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The 4-1-1 on 1031s

Tax-deferred property exchanges could save you big dollars when you sell your property. But a few missteps can break the deal.

Landscapes Summer 2008
Cool-looking old red barn on green grass with trees

Landowners who sell once-agricultural property in urban areas, like that pictured, and reinvest in like-kind property, often can save taxes with a 1031 exchange.

Photo by Janet Hunter

Whenever Kerrville, Texas, rancher David Gregory buys or sells land, he makes certain his investment real estate contract contains one important paragraph: wording that enables him to place proceeds into a 1031 tax-deferred exchange.

The Capital Farm Credit customer and owner of Rod and Gun Resources Inc. is not alone. Rural property sellers in high-appreciation areas, and those who’ve built significant equity, are avoiding long-term capital gains taxes through the IRS Section 1031 exchanges. But, it takes the right planning.

"Just about every one of the contracts we see nowadays is written with a 1031 clause," says Ronny Johnson, chief appraisal officer with Capital Farm Credit in New Braunfels, a hotbed of recreational property and housing development between San Antonio and Austin.

"With escalating prices, people have a lot of equity. We’ve seen quite a few old ranching families that are in transition areas surrounding metropolitan areas," he says. "They are still trying to farm and ranch, and as values escalate, they are moving out farther west."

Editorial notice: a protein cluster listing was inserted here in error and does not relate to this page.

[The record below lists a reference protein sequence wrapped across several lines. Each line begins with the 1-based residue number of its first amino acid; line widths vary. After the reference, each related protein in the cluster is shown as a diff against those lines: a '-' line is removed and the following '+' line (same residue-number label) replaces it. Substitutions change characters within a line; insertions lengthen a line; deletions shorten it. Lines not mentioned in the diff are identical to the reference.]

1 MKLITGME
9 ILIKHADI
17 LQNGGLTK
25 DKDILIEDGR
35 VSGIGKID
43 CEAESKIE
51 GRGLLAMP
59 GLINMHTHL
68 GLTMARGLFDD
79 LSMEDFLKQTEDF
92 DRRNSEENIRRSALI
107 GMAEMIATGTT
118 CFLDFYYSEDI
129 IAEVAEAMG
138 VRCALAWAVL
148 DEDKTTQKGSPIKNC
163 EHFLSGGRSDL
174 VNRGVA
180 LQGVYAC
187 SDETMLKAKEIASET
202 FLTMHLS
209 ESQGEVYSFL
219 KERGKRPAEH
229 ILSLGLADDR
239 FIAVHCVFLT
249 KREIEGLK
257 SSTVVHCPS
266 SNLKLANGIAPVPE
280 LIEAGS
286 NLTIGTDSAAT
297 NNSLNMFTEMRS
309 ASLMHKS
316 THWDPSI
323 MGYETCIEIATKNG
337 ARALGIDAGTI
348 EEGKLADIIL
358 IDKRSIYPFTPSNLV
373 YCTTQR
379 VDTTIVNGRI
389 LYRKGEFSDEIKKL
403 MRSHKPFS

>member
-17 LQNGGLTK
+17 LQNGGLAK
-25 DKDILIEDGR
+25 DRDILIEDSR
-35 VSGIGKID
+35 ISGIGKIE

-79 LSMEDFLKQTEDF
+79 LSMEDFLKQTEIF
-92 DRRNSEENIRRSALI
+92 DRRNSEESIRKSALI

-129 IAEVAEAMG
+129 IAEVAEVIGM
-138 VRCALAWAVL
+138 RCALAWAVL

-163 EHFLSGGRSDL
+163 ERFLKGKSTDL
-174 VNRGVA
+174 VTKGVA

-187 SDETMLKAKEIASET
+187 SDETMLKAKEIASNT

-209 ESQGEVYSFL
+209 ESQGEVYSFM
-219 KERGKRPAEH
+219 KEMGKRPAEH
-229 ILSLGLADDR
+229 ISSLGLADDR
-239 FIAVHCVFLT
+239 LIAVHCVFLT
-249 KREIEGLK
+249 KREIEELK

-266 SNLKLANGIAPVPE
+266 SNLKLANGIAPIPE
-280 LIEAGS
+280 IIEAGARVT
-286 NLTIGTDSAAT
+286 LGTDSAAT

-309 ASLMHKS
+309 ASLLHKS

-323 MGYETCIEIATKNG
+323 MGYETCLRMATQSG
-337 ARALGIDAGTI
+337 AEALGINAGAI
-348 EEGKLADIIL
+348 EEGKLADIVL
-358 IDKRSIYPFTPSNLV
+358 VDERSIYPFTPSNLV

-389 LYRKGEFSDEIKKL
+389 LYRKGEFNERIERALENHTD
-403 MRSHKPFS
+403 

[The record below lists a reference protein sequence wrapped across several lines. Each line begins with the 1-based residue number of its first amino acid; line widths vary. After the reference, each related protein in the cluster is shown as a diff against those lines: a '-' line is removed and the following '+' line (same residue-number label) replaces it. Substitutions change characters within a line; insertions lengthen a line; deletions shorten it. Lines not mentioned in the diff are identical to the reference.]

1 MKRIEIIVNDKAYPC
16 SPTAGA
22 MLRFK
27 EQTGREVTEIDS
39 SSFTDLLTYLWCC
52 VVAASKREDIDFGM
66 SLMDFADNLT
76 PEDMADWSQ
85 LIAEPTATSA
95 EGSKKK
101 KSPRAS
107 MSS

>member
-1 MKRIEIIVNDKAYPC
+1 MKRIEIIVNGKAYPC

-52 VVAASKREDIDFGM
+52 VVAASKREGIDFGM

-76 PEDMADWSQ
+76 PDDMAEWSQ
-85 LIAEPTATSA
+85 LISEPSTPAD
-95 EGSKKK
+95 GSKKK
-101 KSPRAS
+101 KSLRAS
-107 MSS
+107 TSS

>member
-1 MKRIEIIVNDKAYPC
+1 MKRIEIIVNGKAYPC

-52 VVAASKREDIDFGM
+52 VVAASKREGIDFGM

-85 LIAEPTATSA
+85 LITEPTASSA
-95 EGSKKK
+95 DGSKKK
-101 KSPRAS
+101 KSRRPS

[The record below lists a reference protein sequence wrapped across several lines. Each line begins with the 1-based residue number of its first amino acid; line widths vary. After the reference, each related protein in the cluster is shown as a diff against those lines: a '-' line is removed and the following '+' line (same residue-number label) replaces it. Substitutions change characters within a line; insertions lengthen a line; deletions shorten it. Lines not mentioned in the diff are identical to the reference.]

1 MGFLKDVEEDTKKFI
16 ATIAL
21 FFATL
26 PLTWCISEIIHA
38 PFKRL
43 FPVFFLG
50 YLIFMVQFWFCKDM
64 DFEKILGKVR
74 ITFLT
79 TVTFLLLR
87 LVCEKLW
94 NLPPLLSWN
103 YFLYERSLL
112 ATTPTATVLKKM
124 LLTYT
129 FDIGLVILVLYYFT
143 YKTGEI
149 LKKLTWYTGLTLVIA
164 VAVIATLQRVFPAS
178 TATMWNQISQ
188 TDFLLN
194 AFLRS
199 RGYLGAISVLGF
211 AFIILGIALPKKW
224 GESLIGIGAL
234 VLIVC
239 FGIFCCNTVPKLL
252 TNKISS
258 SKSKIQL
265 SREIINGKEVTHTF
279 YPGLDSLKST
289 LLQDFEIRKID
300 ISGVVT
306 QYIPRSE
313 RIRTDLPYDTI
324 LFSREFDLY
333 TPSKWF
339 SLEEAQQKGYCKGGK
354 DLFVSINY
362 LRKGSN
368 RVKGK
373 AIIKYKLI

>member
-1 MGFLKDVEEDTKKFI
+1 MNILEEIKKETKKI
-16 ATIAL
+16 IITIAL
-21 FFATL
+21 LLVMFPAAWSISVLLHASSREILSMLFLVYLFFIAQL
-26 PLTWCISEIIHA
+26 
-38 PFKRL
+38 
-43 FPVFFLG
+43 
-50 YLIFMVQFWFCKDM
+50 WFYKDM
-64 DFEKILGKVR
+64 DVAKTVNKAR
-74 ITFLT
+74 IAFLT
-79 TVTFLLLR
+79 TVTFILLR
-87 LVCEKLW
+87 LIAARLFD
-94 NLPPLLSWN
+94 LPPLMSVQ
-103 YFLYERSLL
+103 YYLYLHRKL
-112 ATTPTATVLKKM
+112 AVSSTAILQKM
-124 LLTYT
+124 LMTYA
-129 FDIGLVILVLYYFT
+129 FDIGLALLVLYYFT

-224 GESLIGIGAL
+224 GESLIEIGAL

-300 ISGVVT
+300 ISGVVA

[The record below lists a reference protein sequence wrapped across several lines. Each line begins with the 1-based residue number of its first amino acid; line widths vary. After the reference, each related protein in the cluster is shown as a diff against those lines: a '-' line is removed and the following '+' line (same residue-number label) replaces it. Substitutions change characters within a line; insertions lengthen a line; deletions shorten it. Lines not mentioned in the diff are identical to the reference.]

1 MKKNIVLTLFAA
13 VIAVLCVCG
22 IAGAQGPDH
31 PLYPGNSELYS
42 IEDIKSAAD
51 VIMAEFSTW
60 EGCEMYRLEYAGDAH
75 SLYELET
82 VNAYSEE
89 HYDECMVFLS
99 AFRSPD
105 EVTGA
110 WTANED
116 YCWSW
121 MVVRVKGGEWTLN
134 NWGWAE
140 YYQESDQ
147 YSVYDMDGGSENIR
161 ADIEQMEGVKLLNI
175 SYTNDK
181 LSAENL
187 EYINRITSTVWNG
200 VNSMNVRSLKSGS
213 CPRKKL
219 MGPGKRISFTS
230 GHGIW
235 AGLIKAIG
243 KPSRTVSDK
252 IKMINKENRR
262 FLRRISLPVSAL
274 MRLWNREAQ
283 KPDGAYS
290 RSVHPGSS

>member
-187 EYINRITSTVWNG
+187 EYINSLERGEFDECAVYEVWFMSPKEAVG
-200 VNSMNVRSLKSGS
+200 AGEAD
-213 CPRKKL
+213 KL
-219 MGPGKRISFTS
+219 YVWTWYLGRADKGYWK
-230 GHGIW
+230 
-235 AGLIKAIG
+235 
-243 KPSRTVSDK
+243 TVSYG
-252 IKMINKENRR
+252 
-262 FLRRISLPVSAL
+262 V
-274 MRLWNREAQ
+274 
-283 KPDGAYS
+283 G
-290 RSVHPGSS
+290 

With a 1031 exchange, those families can sell their valuable property for a significant profit and reinvest those proceeds in a like-kind property, with no tax hit. "In these areas farther removed from metro areas, the price per acre is less and they can buy more acreage," he says.

What Are 1031s?

Austin attorney and 1031-qualified intermediary (QI) Craig Dunagan of Travis County Exchange Corporation has facilitated more than 1,500 of the increasingly popular 1031 exchanges since the mid-1980s. That’s when the new Tax Reform Act introduced "safe harbor" rules necessitating the use of a third-party accommodator to escrow and distribute the funds in deferred exchanges.

The IRS code allows sellers to apply net proceeds from investment property sales to purchase "like-kind" investment property of equal or greater value. Note, however, that the rules require (a) the seller to reinvest cash received from the sale, and (b) if a mortgage was paid off, the seller must either add cash equal to that mortgage amount or replace the mortgage with one of the same or a higher amount.

Qualifying property includes farmland and ranchland, rental property and other real property used for business or investment purposes.

Two types of situations that don’t work for 1031 exchanges, Dunagan says, are:

  1. Personal Use Property – including personal homes and vacation homes used more than two weeks a year
  2. Dealers – those in the business of buying and reselling properties quickly or buying property in bulk and then carving it up into multiple lots for resale

Types of Exchanges

According to Bill Hopewell, senior appraiser with the Federal Land Bank Association of North Alabama in Albertville, there are three types of 1031 exchanges:

  1. Deferred or Delayed Exchanges. With these exchanges, a property-owner sells the property, with the proceeds going directly to a qualified intermediary at the sale’s closing. The seller has 45 days to identify in writing typically up to three potential like-kind replacement properties, and within 180 days must close the purchase transaction on the replacement property. Other rules allow more than three replacement property picks.
  2. Simultaneous Exchanges, in which the seller relinquishes title to the old property and takes possession of the new property in the same transaction.